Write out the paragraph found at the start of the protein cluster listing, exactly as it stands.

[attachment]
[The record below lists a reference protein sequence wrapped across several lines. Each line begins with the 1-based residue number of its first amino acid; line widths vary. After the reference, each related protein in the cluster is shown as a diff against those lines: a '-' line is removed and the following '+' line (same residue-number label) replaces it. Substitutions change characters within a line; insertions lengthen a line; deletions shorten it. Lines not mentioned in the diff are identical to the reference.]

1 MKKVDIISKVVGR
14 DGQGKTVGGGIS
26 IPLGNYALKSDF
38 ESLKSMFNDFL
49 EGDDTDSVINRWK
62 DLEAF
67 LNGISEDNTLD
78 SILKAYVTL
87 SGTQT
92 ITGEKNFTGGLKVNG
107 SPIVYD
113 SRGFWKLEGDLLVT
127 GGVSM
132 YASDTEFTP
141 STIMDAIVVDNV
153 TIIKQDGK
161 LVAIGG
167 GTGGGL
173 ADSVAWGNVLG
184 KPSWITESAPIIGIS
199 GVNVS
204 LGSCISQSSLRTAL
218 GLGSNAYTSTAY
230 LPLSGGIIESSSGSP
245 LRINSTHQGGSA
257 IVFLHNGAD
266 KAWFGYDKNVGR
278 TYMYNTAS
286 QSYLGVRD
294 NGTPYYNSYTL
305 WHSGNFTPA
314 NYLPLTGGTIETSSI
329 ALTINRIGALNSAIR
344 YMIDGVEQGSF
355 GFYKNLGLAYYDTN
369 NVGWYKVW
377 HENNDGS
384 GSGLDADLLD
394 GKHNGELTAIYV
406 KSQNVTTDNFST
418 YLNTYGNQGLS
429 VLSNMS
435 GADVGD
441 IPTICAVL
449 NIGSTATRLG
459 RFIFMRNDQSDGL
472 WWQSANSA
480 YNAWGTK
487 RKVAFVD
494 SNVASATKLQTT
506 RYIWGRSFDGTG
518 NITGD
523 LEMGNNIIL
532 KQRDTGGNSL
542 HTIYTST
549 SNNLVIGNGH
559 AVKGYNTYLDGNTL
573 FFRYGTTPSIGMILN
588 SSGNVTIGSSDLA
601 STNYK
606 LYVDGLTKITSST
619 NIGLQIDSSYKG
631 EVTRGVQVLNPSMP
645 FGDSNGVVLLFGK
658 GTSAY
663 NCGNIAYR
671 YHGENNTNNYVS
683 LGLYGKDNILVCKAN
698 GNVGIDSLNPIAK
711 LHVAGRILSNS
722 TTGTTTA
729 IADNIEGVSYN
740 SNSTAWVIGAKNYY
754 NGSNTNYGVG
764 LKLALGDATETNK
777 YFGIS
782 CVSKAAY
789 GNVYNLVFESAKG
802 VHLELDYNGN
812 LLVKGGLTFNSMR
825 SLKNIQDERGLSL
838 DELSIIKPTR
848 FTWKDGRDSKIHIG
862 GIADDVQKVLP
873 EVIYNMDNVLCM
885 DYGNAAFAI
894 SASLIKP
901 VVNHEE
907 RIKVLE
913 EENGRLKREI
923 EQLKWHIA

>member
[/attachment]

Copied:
[The record below lists a reference protein sequence wrapped across several lines. Each line begins with the 1-based residue number of its first amino acid; line widths vary. After the reference, each related protein in the cluster is shown as a diff against those lines: a '-' line is removed and the following '+' line (same residue-number label) replaces it. Substitutions change characters within a line; insertions lengthen a line; deletions shorten it. Lines not mentioned in the diff are identical to the reference.]